Middle East respiratory syndrome coronavirus: updated guidance in ECDC Rapid Risk Assessment


​Latest on the Middle East respiratory syndrome coronavirus (MERS-CoV, previously the novel coronavirus), including travel guidance and aircraft contact tracing guidance in updated ECDC Rapid Risk Assessment of 18 June 2013.

The latest update of ECDC Rapid Risk Assessment on Middle East respiratory syndrome coronavirus(MERS-CoV) addresses:

  • Epidemiological situation since publication of the previous Rapid Risk Assessment on 17 May
  • Guidance on contact tracing, including aircraft contact tracing
  • Extension of the incubation period to 14 days, in line with WHO decision
  • Guidance to EU travellers to the Middle East.

As of 17 June 2013, 64 cases of MERS-CoV have been reported worldwide, including 38 deaths. All cases remain associated with transmission in the Arabian Peninsula and Jordan. This includes indirect association following secondary person-to-person transmission in the UK, Italy, Tunisia and France.

The reports of new infections in Saudi Arabia over the past few weeks indicate that there is an ongoing source of infection and low risk of transmission to humans in the Middle East. The source of infection and the routes of transmission have not yet been determined.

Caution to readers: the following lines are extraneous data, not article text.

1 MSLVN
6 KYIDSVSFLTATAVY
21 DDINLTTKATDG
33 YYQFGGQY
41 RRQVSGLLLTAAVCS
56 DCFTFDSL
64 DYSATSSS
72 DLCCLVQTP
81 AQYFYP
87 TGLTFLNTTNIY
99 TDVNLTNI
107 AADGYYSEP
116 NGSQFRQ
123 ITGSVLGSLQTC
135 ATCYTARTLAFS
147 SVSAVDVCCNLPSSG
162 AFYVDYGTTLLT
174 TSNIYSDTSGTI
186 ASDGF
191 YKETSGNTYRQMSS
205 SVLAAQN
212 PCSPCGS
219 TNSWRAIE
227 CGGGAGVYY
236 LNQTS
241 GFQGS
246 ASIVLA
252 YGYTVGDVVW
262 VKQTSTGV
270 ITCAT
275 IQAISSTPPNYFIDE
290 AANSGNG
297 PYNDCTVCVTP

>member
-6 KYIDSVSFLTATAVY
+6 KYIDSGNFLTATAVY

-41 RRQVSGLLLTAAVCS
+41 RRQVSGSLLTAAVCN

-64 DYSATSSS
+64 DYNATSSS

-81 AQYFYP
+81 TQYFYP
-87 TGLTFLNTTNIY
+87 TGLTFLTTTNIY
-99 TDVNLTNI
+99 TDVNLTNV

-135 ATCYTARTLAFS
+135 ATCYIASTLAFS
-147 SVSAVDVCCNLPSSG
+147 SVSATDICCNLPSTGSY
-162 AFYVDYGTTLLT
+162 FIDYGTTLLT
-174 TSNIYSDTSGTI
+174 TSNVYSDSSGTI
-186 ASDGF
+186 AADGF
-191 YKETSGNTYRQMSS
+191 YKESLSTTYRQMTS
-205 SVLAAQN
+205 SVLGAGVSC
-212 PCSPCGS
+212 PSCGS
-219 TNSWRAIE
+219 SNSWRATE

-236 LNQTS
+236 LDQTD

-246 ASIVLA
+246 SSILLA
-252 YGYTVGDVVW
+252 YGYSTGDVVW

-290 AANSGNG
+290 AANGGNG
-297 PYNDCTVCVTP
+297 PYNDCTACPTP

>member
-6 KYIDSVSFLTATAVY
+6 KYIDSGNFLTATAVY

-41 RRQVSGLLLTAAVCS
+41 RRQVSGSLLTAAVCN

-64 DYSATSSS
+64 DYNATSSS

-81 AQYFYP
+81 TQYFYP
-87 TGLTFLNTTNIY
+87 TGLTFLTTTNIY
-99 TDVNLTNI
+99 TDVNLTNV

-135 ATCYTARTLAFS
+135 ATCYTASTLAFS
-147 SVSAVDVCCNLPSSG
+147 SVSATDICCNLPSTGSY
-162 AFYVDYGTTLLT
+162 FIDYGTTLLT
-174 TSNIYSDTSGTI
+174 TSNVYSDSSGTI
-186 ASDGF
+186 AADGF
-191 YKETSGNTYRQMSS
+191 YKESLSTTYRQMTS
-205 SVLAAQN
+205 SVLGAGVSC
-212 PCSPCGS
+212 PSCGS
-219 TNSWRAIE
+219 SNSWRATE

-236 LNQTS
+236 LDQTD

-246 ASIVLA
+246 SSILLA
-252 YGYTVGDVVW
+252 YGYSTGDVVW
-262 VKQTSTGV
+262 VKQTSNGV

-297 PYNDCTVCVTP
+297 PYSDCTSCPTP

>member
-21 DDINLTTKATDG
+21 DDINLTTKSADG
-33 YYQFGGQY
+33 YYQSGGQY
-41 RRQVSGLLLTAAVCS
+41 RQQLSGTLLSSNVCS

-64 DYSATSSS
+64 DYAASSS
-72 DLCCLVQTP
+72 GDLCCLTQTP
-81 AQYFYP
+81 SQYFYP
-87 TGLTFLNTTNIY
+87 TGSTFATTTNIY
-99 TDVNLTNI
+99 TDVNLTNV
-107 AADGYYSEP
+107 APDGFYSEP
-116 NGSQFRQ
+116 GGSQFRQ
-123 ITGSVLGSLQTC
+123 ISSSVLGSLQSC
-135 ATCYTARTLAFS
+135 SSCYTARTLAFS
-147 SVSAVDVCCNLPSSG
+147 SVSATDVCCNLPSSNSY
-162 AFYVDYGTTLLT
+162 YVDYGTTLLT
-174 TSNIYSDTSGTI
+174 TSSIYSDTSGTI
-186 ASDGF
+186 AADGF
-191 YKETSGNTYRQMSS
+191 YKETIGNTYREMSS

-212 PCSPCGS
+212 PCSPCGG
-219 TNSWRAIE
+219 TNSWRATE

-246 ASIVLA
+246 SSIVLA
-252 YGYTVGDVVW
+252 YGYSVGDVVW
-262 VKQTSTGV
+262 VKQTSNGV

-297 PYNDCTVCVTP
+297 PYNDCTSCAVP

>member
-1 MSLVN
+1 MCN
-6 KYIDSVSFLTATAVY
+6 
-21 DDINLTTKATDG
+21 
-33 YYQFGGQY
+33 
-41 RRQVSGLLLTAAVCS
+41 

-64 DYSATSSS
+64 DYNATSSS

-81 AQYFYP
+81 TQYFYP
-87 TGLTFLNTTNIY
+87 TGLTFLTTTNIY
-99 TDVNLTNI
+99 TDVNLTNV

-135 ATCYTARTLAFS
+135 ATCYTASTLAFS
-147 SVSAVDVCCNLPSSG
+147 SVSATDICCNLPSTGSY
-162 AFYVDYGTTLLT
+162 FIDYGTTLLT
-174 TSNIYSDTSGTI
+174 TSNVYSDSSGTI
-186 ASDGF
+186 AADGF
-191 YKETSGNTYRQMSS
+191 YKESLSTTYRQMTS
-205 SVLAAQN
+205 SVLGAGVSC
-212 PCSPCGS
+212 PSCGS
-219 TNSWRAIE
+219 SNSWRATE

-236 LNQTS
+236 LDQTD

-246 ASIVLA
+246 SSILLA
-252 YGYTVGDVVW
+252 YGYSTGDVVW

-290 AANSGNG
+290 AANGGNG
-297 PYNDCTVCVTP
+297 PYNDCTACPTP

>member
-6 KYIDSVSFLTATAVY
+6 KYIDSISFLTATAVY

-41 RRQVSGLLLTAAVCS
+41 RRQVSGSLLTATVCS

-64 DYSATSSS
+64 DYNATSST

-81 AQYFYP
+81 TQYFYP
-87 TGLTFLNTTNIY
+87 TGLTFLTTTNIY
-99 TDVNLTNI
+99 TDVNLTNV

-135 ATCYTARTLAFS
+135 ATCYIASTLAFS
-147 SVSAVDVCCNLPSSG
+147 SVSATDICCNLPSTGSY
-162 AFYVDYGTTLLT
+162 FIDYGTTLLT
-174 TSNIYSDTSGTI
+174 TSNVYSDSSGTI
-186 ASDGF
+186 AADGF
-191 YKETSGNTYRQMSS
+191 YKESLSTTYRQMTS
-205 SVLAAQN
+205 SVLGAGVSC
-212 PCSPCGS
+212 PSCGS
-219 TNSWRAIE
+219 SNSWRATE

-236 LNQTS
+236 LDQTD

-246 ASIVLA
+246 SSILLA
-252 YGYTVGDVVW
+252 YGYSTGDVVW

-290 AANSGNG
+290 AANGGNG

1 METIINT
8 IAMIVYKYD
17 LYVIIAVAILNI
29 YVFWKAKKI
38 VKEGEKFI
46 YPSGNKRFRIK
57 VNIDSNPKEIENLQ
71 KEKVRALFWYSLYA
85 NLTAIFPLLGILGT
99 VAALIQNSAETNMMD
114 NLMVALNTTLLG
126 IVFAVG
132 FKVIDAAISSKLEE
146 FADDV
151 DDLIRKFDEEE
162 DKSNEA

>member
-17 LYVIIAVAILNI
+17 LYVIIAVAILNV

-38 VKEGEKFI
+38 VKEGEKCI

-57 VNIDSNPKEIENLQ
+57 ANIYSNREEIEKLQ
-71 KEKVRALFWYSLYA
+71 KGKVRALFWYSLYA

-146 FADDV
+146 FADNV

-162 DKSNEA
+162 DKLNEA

EU citizens travelling to the Middle East need to be aware of the presence of MERS-CoV in this area and of the small risk of infection. EU Member States may consider active information efforts for travellers to risk areas. Travellers who develop symptoms during travel or up to 14 days after their return are encouraged to seek medical attention, sharing their history of travel.

For any confirmed cases of MERS-CoV, close contacts must be monitored for symptoms for 14 days after the last exposure. Countries should trace contacts of confirmed MERS-CoV cases on aircraft.

The five person-to-person transmissions that have been documented in Europe, two of which are nosocomial, indicate that the risk of onward transmissions in Europe is significant, in particular in healthcare settings.